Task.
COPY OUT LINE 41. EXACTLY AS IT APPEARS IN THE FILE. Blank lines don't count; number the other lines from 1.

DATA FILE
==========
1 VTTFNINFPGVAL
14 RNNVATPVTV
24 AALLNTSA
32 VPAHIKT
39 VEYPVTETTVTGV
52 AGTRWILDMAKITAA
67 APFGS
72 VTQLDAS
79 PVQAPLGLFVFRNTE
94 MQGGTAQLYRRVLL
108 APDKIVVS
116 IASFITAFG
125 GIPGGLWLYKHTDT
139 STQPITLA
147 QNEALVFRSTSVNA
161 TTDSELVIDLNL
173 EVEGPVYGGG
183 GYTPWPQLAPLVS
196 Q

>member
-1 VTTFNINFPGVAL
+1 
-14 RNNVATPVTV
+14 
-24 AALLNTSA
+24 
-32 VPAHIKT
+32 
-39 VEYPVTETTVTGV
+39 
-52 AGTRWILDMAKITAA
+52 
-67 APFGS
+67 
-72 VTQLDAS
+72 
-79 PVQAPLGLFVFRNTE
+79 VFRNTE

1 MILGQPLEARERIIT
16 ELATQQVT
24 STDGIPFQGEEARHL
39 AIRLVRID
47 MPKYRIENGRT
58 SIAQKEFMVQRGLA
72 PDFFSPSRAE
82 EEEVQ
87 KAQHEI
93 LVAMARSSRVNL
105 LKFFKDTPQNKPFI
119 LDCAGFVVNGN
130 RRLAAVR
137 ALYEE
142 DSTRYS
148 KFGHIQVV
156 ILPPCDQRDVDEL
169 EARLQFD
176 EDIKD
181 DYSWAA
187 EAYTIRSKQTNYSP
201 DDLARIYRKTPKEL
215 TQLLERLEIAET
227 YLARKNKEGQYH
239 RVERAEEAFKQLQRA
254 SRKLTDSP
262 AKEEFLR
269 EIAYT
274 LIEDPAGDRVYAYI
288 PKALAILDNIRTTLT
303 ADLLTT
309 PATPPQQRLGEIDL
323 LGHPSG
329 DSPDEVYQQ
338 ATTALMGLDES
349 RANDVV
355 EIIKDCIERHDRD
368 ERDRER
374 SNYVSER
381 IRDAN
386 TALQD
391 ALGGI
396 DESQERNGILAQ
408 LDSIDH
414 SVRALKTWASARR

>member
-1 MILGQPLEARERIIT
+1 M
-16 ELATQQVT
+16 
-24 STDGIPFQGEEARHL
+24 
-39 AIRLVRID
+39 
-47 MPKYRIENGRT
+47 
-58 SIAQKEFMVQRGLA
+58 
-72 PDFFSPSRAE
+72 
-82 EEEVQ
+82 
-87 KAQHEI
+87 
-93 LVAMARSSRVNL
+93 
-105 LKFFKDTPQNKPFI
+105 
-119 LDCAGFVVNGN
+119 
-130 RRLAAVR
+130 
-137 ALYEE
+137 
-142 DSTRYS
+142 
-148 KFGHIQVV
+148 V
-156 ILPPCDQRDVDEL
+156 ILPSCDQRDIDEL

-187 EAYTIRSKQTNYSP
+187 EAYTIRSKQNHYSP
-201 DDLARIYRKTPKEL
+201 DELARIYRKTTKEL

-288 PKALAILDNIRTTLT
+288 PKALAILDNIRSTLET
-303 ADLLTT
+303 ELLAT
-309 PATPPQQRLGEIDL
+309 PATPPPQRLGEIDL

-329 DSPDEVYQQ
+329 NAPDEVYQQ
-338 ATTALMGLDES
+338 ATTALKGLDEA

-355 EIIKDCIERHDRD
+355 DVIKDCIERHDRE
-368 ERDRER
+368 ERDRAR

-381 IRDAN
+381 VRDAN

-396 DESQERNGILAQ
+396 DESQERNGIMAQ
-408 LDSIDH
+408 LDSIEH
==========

24 STDGIPFQGEEARHL